Why professionals don’t use Window?

Let me first state that professionals do, in fact, use Windows. That’s just a catchy title. Or rather, a controversial, flame inducing title. But people that use their computers at home and techs that repair PCs with Windows will tell you that everyone uses Windows. Very not true. Home users needing something for internet and E-mail and word processing use Windows. And sure, maybe it’s 90% of the market. But we professionals are a little different. We need something more. We have specialized tasks that Windows may not be best suited for.

My inspiration for writing this was an experience I had at Best Buy. I was looking to purchase a USB wireless network adapter for an older Macintosh still running 10.2.  The gentleman helping me proceeded to tell me that everyone hates Macs and nothing is compatible with them. I laughed and shrugged and said I liked them. As we spoke more, he asked me why I liked Macs. I shrugged again and said modestly, “Well, I’m an IT guy so I use it for a lot of things and so it’s kind of technical…” He said, “Oh no, go ahead…” I explained to him all the rich features of OS X and told him some of the applications I run and how much better it is on the Mac. He wasn’t all too familiar with what I was talking about, but nodded and conceded his unfamiliarity with that stuff. Later that day, I thought more about it and I speculated what he was probably using his computer for. And of course, I came up with gaming, internet, E-mail, word processing, and some media apps.

Purchasing a PC at Best Buy

Now you take a look at the workstations from IBM, Sun, Novell, and Apple and none of them run Windows. But let’s also take HP as an example. They sell Windows PCs from HP at Best Buy. What they don’t sell at Best Buy from HP is their workstations running Tru64, HP-UX, OpenVMS, and Linux.

Scientists, graphic designers, architects… are they committed Windows users? A lot of them are needing some serious workstations that are good for people doing CAD/CAM, GIS, high-performance technical visualization and defence application.

And this isn’t just the case for workstations. In the world of servers, supercomputers, and mainframes Windows is not king. When people need to do serious work, they do not necessarily rely on Windows.

I’ve found the only people telling me how Windows is better are PC technicians. Ones that spend most of their time piecing together PCs and formatting them to reinstall Windows in their professional life, and most of their time gaming and downloading pirated software from torrents in their personal life. Now, once again, professionals do use Windows. But professionals disproportionately use other operating systems.

Top 500 Super ComputersLet’s look at some numbers. I’ll start with financial figures I grabbed from Wikipedia. Microsoft’s revenue from 2007 was $51.12 billion. Let’s compare that with Sun, Apple, Novell, and IBM. Sun had revenue of $13.873 billion in the fiscal year of 2007. Apple was $24.01 billion. Novell was $1.2 billion from 2005. And IBM is listed as having revenue of $98.8 billion during the 2007 to 2008 fiscal year. Now, of course, this doesn’t say much about Windows versus other operating systems. These companies sell a lot more than operating systems. But I think it’s food for thought, taken with a grain of salt, when considering these competitors sell operating systems other than Windows, and they’re doing quite well.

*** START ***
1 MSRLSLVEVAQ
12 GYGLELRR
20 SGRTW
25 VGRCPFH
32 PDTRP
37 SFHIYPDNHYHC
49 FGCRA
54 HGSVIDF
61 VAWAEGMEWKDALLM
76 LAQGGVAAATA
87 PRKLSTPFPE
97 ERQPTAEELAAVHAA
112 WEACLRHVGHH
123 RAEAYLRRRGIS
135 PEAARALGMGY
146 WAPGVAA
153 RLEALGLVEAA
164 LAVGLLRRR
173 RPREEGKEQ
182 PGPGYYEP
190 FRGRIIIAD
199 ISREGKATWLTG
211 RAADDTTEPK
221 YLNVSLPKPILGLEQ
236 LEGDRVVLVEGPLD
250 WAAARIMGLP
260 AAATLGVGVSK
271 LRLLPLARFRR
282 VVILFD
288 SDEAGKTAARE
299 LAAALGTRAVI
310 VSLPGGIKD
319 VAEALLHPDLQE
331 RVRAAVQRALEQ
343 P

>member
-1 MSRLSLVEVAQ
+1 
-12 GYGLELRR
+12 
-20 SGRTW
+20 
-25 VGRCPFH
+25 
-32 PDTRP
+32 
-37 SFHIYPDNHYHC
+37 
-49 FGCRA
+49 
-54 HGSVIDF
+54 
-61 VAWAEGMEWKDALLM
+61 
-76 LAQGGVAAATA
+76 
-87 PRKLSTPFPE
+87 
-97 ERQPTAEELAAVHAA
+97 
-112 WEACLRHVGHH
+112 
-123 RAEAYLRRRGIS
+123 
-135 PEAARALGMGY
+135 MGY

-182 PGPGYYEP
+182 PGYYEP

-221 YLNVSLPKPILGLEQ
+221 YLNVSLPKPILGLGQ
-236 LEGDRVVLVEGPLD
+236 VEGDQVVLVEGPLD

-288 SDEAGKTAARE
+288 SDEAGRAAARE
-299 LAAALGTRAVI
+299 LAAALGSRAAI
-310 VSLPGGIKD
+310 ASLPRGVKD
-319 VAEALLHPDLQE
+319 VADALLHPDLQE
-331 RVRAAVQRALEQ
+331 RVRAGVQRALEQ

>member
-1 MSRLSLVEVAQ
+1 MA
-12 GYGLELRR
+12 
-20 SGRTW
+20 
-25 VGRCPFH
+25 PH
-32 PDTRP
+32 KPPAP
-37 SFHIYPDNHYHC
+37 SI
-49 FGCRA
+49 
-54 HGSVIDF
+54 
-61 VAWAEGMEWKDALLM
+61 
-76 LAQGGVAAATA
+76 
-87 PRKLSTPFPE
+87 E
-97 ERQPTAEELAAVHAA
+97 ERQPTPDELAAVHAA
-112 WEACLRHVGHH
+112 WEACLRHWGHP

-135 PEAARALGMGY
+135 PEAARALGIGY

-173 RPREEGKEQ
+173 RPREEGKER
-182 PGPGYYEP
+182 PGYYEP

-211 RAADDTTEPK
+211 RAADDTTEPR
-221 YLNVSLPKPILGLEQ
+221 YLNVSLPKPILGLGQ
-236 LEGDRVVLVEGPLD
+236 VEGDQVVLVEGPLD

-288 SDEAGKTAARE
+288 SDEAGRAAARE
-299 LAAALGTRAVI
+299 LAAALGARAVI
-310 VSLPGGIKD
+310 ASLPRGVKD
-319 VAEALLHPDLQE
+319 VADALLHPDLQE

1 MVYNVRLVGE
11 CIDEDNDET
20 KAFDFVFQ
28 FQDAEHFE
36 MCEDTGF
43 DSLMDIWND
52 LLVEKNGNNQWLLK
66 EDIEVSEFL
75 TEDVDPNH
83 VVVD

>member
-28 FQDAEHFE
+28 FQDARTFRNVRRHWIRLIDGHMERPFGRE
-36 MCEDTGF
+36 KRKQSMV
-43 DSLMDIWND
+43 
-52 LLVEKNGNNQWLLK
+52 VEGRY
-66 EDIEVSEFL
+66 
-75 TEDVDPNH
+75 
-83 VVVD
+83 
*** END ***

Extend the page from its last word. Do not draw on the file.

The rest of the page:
So let’s now look at some figures for Windows usage.

How about servers? Let’s look at web servers. (I’m going to make an assumption here and not bother doing the research. I’m going to assume that most computers running Apache are not running Windows. After all, why spend all that money on Windows with IIS, just to install Apache?) Currently, about 60% of the internet is Apache and only about 30% is IIS. Well below the oft-quoted 90% of average users that use Windows.

Of the top 500 supercomputers as of November of 2007, only 6 were running Windows. (Windows Compute Cluster Server 2003.) Linux is at the top of the list with 381 supercomputers using it. Redhat beats out Windows with 13. Mac OS X is even being run on 2 supercomputers. IBM’s AIX is running on 26 of them.

Ultimately, what I think I’m trying to get at is Microsoft with Windows does not control the world.


Benefits of Virtual Keyboard over Physical Keyboard

Tactile feedback is the biggest reason I always hear about the benefit of a physical keyboard.  I’m starting to like virtual keyboards more and more as I continue to get used to them and use them more often.  I actually do think virtual keyboards may replace the physical keyboards in the future.  I think it may be hard to get away from the physical keyboard because people have gotten so used to them.  I really like how my virtual keyboard can easily switch and change to other characters and languages so easily.  The autocorrect is usually good enough to fix most of my mistakes.  And I found it’s actually easier to type on a virtual keyboard in awkward physical situations like if I’m cramped on a train and have to press one of the keys at an awkward angle.

But another reason for liking virtual keyboards just occurred to me.  Virtual keyboards don’t get dirty and gross with lint, dust, hair, and crumbs under the keys.  I had to clean a keyboard today and it just realized I never have to do that with a virtual keyboard since it’s a flat surface.  So much easier to clean.  So that’s just one small benefit to the virtual keyboard over the physical keyboard I wanted to put out there.